He thinks about his mom, and how he wishes she were there, but only if she would be like he remembers from the best times. He thinks about Roy, and how happy he is to have that asshole out of his life, and then he spares a moment to think about how happy he is that Misha and Ms. Collins have Misha’s dad out of their life, because if Misha says he’s an asshole, then he is. He thinks about how he was waiting every day for his mom to show up, when he first got here, and he would’ve gone with her in a heartbeat. Now, he can’t even think of her without comparing her to Ms. Collins, and he can’t even think of Roy, without wondering how similar he is to Misha’s dad. It’s like, with his brain moving so slow, he’s finally forced to pay attention to his thoughts, and to realize that despite himself, his life here is becoming his real life. And his life before he came here is becoming... well... the past.
Then he thinks about K.C. and he cries, quietly, so no one will come in and ask him what’s wrong. He huddles down in his bed and remembers how she used to lick his hand, how it felt to press his face against her fur, how warm and heavy the shape of her was, pressed against his thigh. He misses her so damn much. He would still leave all this in a heartbeat, if he could have K.C. back. He can’t, he knows he can’t, but he goes to sleep still thinking of her, and clutching his ugly fuschia comforter.
When he wakes up Friday morning, he feels much better. Weak, but just the kind of weak you get when you haven’t had anything but water and sports drink for the past couple days. He glances over to the opposite bed, but the orange comforter is thrown back. Misha’s up already. Feeling like a real superman, he heroically hauls himself out of bed and works his way into some fresh sweatpants. He has to sit down and take a break before he can put on a fresh t-shirt and sweatshirt.
He steadies himself against the wall in the hall, taking a minute to examine a picture of Misha and his brothers. Mike and Morgan and Misha, three little kids with big white smiles. Misha is by far the cutest, and Jared takes a minute to trace the smile on little three-year-old Misha before creaking his way on into the kitchen.
“Jared!” Ms. Collins cries. “You’re up! You’re up!” She looks torn between thrilled and scared. He guesses he probably looks a little rough.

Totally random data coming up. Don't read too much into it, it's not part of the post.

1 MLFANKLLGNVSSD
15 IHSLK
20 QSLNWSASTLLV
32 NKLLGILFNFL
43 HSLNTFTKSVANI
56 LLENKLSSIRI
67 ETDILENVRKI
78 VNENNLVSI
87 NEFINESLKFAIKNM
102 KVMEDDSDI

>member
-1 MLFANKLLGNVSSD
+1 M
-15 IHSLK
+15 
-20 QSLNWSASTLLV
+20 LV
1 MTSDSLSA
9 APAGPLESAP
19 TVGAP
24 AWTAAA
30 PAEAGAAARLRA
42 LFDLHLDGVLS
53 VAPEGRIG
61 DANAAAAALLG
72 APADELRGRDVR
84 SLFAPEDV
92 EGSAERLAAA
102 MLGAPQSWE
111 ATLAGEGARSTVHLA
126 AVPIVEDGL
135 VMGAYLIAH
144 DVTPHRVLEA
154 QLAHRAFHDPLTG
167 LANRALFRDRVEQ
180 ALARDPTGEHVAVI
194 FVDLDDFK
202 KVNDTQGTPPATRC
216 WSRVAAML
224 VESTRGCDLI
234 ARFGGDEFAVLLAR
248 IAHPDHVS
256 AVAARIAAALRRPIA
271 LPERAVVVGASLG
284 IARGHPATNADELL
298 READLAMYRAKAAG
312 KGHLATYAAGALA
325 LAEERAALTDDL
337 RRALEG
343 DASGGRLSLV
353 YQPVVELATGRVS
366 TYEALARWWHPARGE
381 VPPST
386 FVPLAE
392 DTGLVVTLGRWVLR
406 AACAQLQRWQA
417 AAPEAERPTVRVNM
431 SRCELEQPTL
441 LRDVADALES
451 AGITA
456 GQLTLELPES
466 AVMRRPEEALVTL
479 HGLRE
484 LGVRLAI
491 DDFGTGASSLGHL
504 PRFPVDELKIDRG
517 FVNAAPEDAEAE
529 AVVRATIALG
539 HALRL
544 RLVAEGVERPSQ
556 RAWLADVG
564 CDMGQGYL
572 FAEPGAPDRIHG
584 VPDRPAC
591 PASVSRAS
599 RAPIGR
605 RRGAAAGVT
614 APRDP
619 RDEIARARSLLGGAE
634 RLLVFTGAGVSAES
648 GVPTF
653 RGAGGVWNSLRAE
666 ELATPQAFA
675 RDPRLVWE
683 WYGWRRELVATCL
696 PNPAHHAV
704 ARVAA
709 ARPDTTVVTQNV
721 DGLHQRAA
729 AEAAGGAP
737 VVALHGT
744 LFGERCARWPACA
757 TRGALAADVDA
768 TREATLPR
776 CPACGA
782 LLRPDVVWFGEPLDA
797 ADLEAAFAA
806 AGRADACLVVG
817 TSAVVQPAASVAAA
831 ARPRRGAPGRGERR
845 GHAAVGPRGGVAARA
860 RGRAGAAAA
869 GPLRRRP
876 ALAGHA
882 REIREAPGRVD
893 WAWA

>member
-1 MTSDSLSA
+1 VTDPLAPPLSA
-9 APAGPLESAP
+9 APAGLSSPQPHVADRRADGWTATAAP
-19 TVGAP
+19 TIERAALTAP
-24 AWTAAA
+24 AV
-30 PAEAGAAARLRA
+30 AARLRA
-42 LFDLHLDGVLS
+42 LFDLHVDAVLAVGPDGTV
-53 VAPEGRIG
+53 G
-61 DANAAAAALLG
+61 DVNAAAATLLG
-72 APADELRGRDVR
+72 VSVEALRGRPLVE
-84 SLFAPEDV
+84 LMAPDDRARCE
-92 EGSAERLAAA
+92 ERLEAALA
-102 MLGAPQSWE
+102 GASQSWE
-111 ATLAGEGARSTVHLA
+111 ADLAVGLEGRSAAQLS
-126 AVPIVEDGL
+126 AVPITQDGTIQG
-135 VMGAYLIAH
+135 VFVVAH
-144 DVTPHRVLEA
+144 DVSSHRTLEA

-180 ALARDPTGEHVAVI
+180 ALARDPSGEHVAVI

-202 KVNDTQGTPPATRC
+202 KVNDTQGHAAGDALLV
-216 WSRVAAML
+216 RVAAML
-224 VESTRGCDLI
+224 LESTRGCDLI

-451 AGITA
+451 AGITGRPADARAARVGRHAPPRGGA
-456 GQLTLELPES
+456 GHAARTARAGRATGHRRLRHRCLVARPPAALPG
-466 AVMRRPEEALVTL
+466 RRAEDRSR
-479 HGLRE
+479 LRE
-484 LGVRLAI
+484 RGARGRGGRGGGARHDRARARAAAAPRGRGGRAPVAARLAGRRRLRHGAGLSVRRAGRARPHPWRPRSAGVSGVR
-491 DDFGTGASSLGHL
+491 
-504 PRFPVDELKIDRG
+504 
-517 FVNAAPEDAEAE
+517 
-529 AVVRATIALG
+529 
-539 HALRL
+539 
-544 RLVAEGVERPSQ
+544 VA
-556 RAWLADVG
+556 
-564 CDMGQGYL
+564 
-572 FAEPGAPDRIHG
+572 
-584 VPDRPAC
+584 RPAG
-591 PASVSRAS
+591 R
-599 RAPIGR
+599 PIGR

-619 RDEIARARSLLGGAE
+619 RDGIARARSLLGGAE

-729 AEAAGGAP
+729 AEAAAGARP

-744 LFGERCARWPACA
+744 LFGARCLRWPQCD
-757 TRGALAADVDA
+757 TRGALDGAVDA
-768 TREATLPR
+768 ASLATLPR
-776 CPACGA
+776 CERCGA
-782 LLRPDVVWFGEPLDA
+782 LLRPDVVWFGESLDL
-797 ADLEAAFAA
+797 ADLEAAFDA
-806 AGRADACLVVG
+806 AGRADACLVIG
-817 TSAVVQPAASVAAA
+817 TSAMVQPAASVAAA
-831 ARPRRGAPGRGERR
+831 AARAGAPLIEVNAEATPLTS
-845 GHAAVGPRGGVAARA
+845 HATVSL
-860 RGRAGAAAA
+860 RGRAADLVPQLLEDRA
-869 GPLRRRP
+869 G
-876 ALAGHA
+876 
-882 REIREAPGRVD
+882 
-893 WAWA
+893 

“Hey,” Misha says, with a wide grin. “Look at you! Standing unassisted and everything!” He quickly gets up and pulls a chair out for Jared to sink gratefully into.
“What can I get you? Juice? How about apple juice? Maybe some toast? Are you ready for toast?” Ms. Collins flutters, and Jared nods weakly. “Yes!” she exclaims.
“So how are you feeling?” Misha asks. He’s sunk back into his seat, but hasn’t resumed his place in the book he was reading.
“Better,” Jared shrugs. “Um, I, uh, I wanted to thank you for driving me home from school. You didn’t get to do your monologue.”
“Are you kidding me?” Misha grins. “This was all a cunning plan of mine to get out of doing that monologue.”
Jared snorts. “Well, anyway,” he says, sobering. “Thank you. And thanks for, you know...”
“Mopping your fevered brow?” Misha grins.
“Yeah, all that stuff. Thank you.”
“My pleasure,” Misha says, still smiling.
“Yeah, sure, it’s really fun to hang out watching some guy puke,” Jared mutters, rolling his eyes.
“Well, I know you’d do the same for me,” says Misha.
And Jared kind of startles himself when he realizes that’s true. Except he’d probably do a much worse job of it than Misha and Ms. Collins had. Which reminds him.
“Ms. Collins, um, I wanted to thank you, too,” he says to her back, as she’s popping two pieces of bread into the toaster.
“Oh Jared, it’s really not necessary to thank me,” she turns to gave him a quick smile, then heads for the fridge. “I appreciate it, but it was no trouble at all.”
He feels his chest getting a little tight, and maybe he should wait until he’s, like, feeling better, or something. Maybe in a few days, when he’s 100%... He firms his jaw. He needs to say it, and now’s as good a time as any.
“Not just-” he has to stop and clear his throat. “Not just for that.” She’s stopped with her head in the fridge. He rushes on. “For- for taking me in, when you didn’t have to, and sharing your home, your life...with me. And for, um, for caring. About whether I was happy or not. And being a safe place...” he takes a shaky breath. “I think this is the safest place I’ve ever been... I just wanted to say that. That’s all.”
He waits, and he can feel Misha waiting too. It takes her a few seconds to straighten into view, and she is definitely crying when her face appears.
“Thank you, Jared,” she says, voice wobbly, but somehow dignified. “That means a lot to me, to hear that. Now, I know you are not the hugging type,” she stops to sniffle briefly, “so I’m not going to force that on you. But I just want to say that if at any time from now until eternity you would like to hug me, the offer’s on the table... Now, would you like apple juice, or grape?”
Jared doesn’t jump right up and hug Mom. Misha supposes that would be moving a bit fast, and Jared has already proved himself capable of creeping at a glacial pace, when it comes to getting comfortable in his new life. But when Mom turns around to pour the juice (and probably wipe her streaming eyes on the sleeve of her bathrobe), Jared turns around to face the table. And Misha can see his face, and for the first time since he’s met him, Misha can see his smile.
No doubt Jared feels his eyes on him, because he glances up, still smiling. Jared is looking into Misha’s eyes, and smiling, and it’s an image his camera could never do justice.
He doesn’t need his camera to help him remember this: Jared’s smile is goddam beautiful.